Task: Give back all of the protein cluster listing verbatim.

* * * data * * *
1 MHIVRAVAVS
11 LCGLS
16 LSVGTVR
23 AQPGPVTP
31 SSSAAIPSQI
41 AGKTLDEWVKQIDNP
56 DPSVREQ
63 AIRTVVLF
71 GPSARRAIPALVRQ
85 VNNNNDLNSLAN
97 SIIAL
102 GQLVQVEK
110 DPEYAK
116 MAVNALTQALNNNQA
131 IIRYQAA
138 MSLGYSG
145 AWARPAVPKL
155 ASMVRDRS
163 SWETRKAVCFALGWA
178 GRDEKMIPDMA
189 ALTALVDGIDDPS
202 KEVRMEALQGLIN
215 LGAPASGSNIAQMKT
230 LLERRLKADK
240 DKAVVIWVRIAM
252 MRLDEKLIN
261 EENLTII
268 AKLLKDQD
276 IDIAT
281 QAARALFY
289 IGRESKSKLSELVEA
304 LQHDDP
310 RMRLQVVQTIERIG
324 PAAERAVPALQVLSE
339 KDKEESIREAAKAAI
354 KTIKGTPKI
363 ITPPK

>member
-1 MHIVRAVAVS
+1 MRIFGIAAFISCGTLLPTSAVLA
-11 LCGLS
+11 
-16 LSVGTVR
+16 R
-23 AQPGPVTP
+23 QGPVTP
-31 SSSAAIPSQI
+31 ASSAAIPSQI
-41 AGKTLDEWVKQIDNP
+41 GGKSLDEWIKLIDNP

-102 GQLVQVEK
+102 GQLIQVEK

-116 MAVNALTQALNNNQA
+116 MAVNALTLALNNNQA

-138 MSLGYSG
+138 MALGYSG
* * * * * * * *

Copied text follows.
1 MHIVRAVAVS
11 LCGLS
16 LSVGTVR
23 AQPGPVTP
31 SSSAAIPSQI
41 AGKTLDEWVKQIDNP
56 DPSVREQ
63 AIRTVVLF
71 GPSARRAIPALVRQ
85 VNNNNDLNSLAN
97 SIIAL
102 GQLVQVEK
110 DPEYAK
116 MAVNALTQALNNNQA
131 IIRYQAA
138 MSLGYSG
145 AWARPAVPKL
155 ASMVRDRS
163 SWETRKAVCFALGWA
178 GRDEKMIPDMA
189 ALTALVDGIDDPS
202 KEVRMEALQGLIN
215 LGAPASGSNIAQMKT
230 LLERRLKADK
240 DKAVVIWVRIAM
252 MRLDEKLIN
261 EENLTII
268 AKLLKDQD
276 IDIAT
281 QAARALFY
289 IGRESKSKLSELVEA
304 LQHDDP
310 RMRLQVVQTIERIG
324 PAAERAVPALQVLSE
339 KDKEESIREAAKAAI
354 KTIKGTPKI
363 ITPPK

>member
-1 MHIVRAVAVS
+1 MRIFGIAAFISCGTLLPTSAVLA
-11 LCGLS
+11 
-16 LSVGTVR
+16 R
-23 AQPGPVTP
+23 QGPVTP
-31 SSSAAIPSQI
+31 ASSAAIPSQI
-41 AGKTLDEWVKQIDNP
+41 GGKSLDEWIKLIDNP

-102 GQLVQVEK
+102 GQLIQVEK

-116 MAVNALTQALNNNQA
+116 MAVNALTLALNNNQA

-138 MSLGYSG
+138 MALGYSG